Tissue-resident innate lymphoid cells (ILCs) help sustain barrier function and respond to local signals. ILCs are traditionally classified as ILC1, ILC2 or ILC3 on the basis of their expression of specific transcription factors and cytokines. In the skin, disease-specific production of ILC3-associated cytokines interleukin (IL)-17 and IL-22 in response to IL-23 signalling contributes to dermal inflammation in psoriasis. However, it is not known whether this response is initiated by pre-committed ILCs or by cell-state transitions. Here we show that the induction of psoriasis in mice by IL-23 or imiquimod reconfigures a spectrum of skin ILCs, which converge on a pathogenic ILC3-like state. Tissue-resident ILCs were necessary and sufficient, in the absence of circulatory ILCs, to drive pathology. Single-cell RNA-sequencing (scRNA-seq) profiles of skin ILCs along a time course of psoriatic inflammation formed a dense transcriptional continuum-even at steady state-reflecting fluid ILC states, including a naive or quiescent-like state and an ILC2 effector state. Upon disease induction, the continuum shifted rapidly to span a mixed, ILC3-like subset also expressing cytokines characteristic of ILC2s, which we inferred as arising through multiple trajectories. We confirmed the transition potential of quiescent-like and ILC2 states using in vitro experiments, single-cell assay for transposase-accessible chromatin using sequencing (scATAC-seq) and in vivo fate mapping. Our results highlight the range and flexibility of skin ILC responses, suggesting that immune activities primed in healthy tissues dynamically adapt to provocations and, left unchecked, drive pathological remodelling.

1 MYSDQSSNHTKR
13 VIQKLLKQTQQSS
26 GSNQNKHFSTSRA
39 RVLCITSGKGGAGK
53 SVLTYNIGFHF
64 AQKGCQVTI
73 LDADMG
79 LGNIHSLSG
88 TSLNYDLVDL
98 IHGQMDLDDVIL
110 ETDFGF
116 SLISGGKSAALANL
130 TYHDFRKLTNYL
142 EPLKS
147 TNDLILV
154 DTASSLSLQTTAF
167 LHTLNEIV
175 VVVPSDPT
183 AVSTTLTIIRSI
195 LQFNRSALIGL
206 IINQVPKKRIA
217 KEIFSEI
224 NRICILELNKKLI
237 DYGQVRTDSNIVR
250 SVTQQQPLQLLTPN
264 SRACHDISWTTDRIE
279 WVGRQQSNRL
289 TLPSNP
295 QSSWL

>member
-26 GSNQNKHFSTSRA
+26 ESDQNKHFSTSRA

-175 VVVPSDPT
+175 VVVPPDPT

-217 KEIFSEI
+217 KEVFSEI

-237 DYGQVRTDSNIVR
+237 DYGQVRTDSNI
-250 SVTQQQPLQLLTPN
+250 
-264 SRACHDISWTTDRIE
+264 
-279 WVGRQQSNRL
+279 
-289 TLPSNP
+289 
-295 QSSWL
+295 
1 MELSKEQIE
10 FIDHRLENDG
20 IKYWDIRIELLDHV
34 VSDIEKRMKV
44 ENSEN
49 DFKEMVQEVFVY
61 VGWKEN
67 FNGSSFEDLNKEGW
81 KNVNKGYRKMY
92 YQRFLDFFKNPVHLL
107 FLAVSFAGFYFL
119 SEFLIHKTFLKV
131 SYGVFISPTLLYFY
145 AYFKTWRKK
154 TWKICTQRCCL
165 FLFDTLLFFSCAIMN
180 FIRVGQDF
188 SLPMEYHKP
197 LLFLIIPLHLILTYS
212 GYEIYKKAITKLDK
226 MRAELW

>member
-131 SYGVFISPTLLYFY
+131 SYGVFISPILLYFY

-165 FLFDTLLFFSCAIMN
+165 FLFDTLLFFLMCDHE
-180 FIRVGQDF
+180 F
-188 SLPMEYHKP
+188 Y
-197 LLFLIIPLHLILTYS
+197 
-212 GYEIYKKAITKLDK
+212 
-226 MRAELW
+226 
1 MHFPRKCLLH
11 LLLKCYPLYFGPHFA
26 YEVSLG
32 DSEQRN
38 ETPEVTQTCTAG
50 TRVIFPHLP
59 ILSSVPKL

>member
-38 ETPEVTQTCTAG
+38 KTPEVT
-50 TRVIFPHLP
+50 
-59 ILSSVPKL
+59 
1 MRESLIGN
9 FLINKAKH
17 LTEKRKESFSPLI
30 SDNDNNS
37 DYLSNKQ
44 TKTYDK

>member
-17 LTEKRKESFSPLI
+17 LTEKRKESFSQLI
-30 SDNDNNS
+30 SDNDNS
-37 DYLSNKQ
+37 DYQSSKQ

Última actualización: 17/05/2021